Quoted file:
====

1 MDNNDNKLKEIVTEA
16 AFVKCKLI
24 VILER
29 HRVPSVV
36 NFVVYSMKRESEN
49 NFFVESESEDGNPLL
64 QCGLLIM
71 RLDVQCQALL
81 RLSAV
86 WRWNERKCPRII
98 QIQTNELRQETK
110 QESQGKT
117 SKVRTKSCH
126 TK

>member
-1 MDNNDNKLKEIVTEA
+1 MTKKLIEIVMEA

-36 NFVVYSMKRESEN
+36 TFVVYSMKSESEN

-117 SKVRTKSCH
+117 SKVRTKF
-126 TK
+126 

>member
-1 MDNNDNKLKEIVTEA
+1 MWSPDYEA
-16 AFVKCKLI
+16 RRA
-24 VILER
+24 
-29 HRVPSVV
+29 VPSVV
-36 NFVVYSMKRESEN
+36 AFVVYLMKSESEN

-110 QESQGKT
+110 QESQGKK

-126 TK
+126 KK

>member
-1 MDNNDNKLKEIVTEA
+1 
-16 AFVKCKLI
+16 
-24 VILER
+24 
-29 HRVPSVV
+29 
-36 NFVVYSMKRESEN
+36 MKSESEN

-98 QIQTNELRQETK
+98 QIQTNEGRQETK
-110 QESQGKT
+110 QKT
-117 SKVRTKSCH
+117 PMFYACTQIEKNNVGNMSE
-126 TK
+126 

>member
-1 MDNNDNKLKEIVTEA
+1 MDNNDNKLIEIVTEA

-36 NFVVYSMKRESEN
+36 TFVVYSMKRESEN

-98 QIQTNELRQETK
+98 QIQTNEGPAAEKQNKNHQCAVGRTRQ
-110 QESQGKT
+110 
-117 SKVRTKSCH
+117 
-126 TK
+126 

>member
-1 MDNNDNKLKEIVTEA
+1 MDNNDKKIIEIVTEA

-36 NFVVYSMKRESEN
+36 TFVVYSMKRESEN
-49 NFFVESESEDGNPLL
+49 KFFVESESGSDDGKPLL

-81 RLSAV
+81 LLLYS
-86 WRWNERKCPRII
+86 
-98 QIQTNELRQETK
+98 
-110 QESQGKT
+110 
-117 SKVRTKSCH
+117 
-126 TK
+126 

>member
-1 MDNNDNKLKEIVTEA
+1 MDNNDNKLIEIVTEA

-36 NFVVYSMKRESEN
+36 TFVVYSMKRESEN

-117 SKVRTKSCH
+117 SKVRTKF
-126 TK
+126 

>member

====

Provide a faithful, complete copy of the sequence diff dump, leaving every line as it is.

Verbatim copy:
1 MDNNDNKLKEIVTEA
16 AFVKCKLI
24 VILER
29 HRVPSVV
36 NFVVYSMKRESEN
49 NFFVESESEDGNPLL
64 QCGLLIM
71 RLDVQCQALL
81 RLSAV
86 WRWNERKCPRII
98 QIQTNELRQETK
110 QESQGKT
117 SKVRTKSCH
126 TK

>member
-1 MDNNDNKLKEIVTEA
+1 MTKKLIEIVMEA

-36 NFVVYSMKRESEN
+36 TFVVYSMKSESEN

-117 SKVRTKSCH
+117 SKVRTKF
-126 TK
+126 

>member
-1 MDNNDNKLKEIVTEA
+1 MWSPDYEA
-16 AFVKCKLI
+16 RRA
-24 VILER
+24 
-29 HRVPSVV
+29 VPSVV
-36 NFVVYSMKRESEN
+36 AFVVYLMKSESEN

-110 QESQGKT
+110 QESQGKK

-126 TK
+126 KK

>member
-1 MDNNDNKLKEIVTEA
+1 
-16 AFVKCKLI
+16 
-24 VILER
+24 
-29 HRVPSVV
+29 
-36 NFVVYSMKRESEN
+36 MKSESEN

-98 QIQTNELRQETK
+98 QIQTNEGRQETK
-110 QESQGKT
+110 QKT
-117 SKVRTKSCH
+117 PMFYACTQIEKNNVGNMSE
-126 TK
+126 

>member
-1 MDNNDNKLKEIVTEA
+1 MDNNDNKLIEIVTEA

-36 NFVVYSMKRESEN
+36 TFVVYSMKRESEN

-98 QIQTNELRQETK
+98 QIQTNEGPAAEKQNKNHQCAVGRTRQ
-110 QESQGKT
+110 
-117 SKVRTKSCH
+117 
-126 TK
+126 

>member
-1 MDNNDNKLKEIVTEA
+1 MDNNDKKIIEIVTEA

-36 NFVVYSMKRESEN
+36 TFVVYSMKRESEN
-49 NFFVESESEDGNPLL
+49 KFFVESESGSDDGKPLL

-81 RLSAV
+81 LLLYS
-86 WRWNERKCPRII
+86 
-98 QIQTNELRQETK
+98 
-110 QESQGKT
+110 
-117 SKVRTKSCH
+117 
-126 TK
+126 

>member
-1 MDNNDNKLKEIVTEA
+1 MDNNDNKLIEIVTEA

-36 NFVVYSMKRESEN
+36 TFVVYSMKRESEN

-117 SKVRTKSCH
+117 SKVRTKF
-126 TK
+126 

>member